Maheshwari Inter College, the venue indentified by RSS for its Ghar Wapsi event in Aligarh on Dec 25. (Express photo by Praveen Khanna)Maheshwari Inter College, the venue indentified by RSS for its Ghar Wapsi event in Aligarh on Dec 25. (Express photo by Praveen Khanna)
Written by Pragya Kaushika | Aligrah | Posted: December 14, 2014 4:18 am

The biggest ever ‘Ghar Wapsi’ of the RSS in Aligarh is now 12 days away. Sangh affiliate Dharam Jagran Samiti has announced it will “reconvert” 4,000 Christians and 1,000 Muslim families that day.

In this city on the edge, mindful of what happened in Agra, 88 km away, there are at least 30-odd people watching that event bemused. The residents of the Dalit-dominated Haridsapur village on the city’s outskirts, they had been among those “reconverted” by Sangh activists at a similar event six months go. Their protests that they were “already Hindus” were ignored, and after the ‘Shuddhikaran’ event was over, they didn’t hear from the Dharam Jagran Samiti again. As for their status as “new Hindus”, Vishal, among those “reconverted”, says, “We know we are Dalits. Everyone treats us as outcastes even now.”

The RSS local unit claims to have carried out approximately 40,000 “reconversions” in and around Aligarh, including 2,000 Muslims. Haridaspur is among the areas on its wishlist for Ghar Wapsi on December 25 this year too.

It were Vishal’s brother and his sister-in-law Geeta who had hosted the ‘Hindu hawan’ in Haridaspur. “It was later that they told us it was a reconversion hawan. Hum Dalit hain, ab tak to yahi pata tha. Yeh aaye aur bole Hindu hawan hai, baithna hai (Till then, we only knew we were Dalits… They came, said it was a Hindu hawan and we had to participate). Around seven-eight of us Dalit families were there,” says Bimlesh, Geeta’s brother.

The Samiti claimed at the time that it was bringing “Christians” back into Hinduism. Vishal laughs at this. “There was no such conversion to Christianity. Geeta’s daughter who studies in a Christian school had just started wearing a cross for fun.”

An angry Bimlesh says the RSS outfit had even splashed their photographs across newspapers. “The girl’s cross too was photographed.”

Haridaspur’s population of roughly 2,000 lives in mostly kuchcha structures and survives on odd jobs such as brick laying and rearing pigs. The only structure that stands out is a Church-run, English-medium school, which is also facing RSS ire.

On Thursday, the Dharam Jagran Samiti was in another part of Aligarh, in a narrow lane off one of the city’s upmarket areas, looking for “lost brothers” to “reconvert” on December 25.

Their target was a small colony called Khwarsi. Like Haridaspur, it also has mostly Dalits, some of whom admit to having converted to Christianity.

A 45-year-old who has now attached “Messi” to his name says he got baptised with his family three years ago. Messi’s house, painted in bright green and pink, pales before a much-larger orange-yellow house next door. Pointing to the house, he says, it belongs to “upper castes who shoo away his children if they go too near playing”.

A sari strung like a curtain serves as the door to his house, and inside hangs a picture of “Yesu Massiah (Jesus Christ)”.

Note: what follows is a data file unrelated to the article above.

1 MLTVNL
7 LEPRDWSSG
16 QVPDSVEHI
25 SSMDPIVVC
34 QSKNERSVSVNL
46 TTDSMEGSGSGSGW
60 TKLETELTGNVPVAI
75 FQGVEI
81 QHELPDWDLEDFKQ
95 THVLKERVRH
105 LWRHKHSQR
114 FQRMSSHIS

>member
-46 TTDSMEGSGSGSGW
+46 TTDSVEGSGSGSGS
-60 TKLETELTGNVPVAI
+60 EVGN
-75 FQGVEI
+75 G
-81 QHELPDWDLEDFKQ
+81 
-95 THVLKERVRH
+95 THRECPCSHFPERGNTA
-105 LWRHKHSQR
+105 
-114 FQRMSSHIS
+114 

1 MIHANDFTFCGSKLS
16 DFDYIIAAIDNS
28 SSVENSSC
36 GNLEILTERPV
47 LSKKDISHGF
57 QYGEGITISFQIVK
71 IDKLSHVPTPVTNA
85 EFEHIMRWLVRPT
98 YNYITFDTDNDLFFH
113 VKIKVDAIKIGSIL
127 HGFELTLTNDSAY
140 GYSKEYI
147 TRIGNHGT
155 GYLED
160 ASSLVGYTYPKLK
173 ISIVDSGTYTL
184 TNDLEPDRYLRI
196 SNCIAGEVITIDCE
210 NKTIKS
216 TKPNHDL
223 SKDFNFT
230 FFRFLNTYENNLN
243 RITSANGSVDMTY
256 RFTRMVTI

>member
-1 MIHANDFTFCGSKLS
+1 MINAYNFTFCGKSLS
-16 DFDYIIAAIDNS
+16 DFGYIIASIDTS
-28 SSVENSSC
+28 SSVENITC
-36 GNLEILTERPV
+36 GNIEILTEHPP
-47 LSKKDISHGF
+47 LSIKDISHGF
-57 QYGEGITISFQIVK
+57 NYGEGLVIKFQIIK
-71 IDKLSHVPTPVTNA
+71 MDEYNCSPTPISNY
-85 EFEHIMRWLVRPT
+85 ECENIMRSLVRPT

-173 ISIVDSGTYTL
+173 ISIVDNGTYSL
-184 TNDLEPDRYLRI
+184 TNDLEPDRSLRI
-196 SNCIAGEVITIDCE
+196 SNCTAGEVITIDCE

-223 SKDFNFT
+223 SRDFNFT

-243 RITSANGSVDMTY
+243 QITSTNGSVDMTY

Messi says he was troubled when he heard the Dharam Jagran Samiti had come to his home on December 11, asking about the family’s religion before inviting them for the Christmas Day event. He was away at work, his 14-year-old son received them.

“A man asked me about the number of Christian families in the colony. He did not offer any inducement,” recalls the son.

The dismissive convenor of the Dharam Jagran Samiti, Satprakash Navman, says that it is easy to identify the “converts” as they still retain their Hindu first names. “They also celebrate Hindu festivals, but modify them. We need to have their Ghar Wapsi,” he says.

vcvv z s d          ty  ;.’mm iooo                    book   7                            The son of former three-time MLA K K Navman, Satprakash adds that the population of those “returning to Hinduism” is increasing every year, and that their first target are the “new Christians”. “We will take on the Muslims slowly.”

Messi believes that for the Dharam Jagran Samiti, he is little more than a “target”. All his life as a Dalit Hindu, he adds, “I felt like an outcaste and rejected. Teachers at school failed us deliberately and beat us repeatedly. I left studies in Class V. My parents would tell me this was our fate and I should not feel bad. But I decided that religion and caste would not bog me down. When my children faced the same problem in school, I decided to switch religion,” he says.

Since the conversion, Messi adds, his colleagues allow him to sit next to them. His daughter, a Class XI student, says schoolmates no longer avoid her.

He adds: “Hindu hamein insaan nahin samjahte hain (The Hindus don’t see us as human beings). We don’t want anything to do with a religion that doesn’t give us love but only rejection. They are ready to hold animals on their lap but don’t have any place for us. Even if they call us for the havan, we will not go.”

Some people scare him saying no one would ever marry his daughter, Messi says. “I tell them if my today is so bad, how will tomorrow be better?”

Agra accused gets BJP MLA backing
BJP Agra South MLA Yogendra Upadhyay on Saturday met Agra SSP objecting to charges levelled against Nand Kishore Valmiki over the controversial conversions in the city, saying “conversion was not a crime under IPC”. Upadhyay also claimed that all the “reconverts” were Bangladeshis, and their papers should be checked.
Valimiki, who is on the run, had earlier been jailed for alleged smuggling of liquor and also booked under Gangsters Act in 2001. He was out on bail